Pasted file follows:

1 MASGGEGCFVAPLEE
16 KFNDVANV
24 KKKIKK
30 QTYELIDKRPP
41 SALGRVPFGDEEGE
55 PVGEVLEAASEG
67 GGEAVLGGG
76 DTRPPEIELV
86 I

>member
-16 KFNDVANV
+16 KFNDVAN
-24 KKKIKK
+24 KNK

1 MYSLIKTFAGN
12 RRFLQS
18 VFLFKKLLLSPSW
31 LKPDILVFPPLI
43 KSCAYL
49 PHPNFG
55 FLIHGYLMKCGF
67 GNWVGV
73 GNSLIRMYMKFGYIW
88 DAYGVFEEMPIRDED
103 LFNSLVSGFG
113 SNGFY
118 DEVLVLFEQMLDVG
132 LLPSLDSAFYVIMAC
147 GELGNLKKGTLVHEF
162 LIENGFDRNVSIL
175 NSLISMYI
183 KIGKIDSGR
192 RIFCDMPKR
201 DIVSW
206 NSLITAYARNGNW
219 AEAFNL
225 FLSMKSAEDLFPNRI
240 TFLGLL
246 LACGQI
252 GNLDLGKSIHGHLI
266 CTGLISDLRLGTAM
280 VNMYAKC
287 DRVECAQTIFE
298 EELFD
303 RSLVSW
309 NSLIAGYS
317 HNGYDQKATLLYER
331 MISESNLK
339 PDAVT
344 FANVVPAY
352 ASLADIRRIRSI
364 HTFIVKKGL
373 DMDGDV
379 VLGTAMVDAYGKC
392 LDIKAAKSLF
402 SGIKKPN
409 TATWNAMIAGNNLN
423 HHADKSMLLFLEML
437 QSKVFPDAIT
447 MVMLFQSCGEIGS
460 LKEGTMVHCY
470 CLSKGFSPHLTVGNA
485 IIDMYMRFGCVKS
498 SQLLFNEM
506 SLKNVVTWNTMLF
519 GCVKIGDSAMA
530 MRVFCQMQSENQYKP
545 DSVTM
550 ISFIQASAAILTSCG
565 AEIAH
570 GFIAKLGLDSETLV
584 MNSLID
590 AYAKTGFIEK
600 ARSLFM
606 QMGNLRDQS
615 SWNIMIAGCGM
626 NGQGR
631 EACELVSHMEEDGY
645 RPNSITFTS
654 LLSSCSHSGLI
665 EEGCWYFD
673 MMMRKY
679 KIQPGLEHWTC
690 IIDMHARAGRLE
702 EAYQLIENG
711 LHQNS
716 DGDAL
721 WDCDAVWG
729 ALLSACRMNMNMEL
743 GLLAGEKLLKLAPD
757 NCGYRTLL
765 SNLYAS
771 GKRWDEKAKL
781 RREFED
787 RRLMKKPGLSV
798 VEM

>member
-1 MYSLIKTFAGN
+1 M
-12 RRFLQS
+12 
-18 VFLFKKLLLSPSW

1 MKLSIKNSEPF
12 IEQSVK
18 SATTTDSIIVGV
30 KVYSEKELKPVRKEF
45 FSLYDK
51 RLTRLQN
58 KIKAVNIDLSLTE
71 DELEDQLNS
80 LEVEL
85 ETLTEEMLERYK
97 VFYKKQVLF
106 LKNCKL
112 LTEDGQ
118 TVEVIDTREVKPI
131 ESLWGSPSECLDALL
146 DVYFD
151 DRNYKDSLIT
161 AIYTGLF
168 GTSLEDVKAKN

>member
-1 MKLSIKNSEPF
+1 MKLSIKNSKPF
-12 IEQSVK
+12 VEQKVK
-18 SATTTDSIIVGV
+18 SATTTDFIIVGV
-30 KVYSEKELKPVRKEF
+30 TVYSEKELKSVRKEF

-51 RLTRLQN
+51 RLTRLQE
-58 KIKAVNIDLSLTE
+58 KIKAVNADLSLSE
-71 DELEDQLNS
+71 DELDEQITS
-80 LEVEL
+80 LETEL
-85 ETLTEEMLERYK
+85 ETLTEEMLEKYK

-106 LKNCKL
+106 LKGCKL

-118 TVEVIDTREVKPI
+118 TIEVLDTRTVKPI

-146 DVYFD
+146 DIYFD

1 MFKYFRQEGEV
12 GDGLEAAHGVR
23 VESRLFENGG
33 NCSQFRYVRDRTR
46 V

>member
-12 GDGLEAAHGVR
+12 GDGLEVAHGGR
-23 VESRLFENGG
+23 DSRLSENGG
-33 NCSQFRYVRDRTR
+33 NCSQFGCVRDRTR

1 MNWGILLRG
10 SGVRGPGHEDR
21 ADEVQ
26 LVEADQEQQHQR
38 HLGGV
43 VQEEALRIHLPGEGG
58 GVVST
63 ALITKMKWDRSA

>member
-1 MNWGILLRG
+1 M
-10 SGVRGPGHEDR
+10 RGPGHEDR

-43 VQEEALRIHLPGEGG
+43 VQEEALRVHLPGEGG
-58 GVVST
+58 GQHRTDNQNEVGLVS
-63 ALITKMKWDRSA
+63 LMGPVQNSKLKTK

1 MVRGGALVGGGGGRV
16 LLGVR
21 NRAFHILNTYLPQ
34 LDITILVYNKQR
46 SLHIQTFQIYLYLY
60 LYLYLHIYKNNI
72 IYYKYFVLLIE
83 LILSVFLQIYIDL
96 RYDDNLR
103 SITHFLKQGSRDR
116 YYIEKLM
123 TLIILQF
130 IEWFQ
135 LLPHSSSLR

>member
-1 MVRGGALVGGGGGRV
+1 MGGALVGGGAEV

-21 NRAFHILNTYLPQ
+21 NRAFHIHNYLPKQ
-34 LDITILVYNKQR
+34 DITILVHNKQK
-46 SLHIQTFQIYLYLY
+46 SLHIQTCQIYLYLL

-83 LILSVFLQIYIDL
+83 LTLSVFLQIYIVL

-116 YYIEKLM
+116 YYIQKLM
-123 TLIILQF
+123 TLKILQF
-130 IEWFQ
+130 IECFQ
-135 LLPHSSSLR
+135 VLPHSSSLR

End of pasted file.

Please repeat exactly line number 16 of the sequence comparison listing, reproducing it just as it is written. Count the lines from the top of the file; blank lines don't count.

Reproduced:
12 RRFLQS